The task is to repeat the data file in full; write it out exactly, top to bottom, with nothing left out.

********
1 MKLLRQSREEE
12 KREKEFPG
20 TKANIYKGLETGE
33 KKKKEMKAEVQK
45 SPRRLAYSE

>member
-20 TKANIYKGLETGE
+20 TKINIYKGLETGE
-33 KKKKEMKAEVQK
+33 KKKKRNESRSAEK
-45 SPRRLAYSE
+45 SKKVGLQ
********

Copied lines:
1 MKLLRQSREEE
12 KREKEFPG
20 TKANIYKGLETGE
33 KKKKEMKAEVQK
45 SPRRLAYSE

>member
-20 TKANIYKGLETGE
+20 TKINIYKGLETGE
-33 KKKKEMKAEVQK
+33 KKKKRNESRSAEK
-45 SPRRLAYSE
+45 SKKVGLQ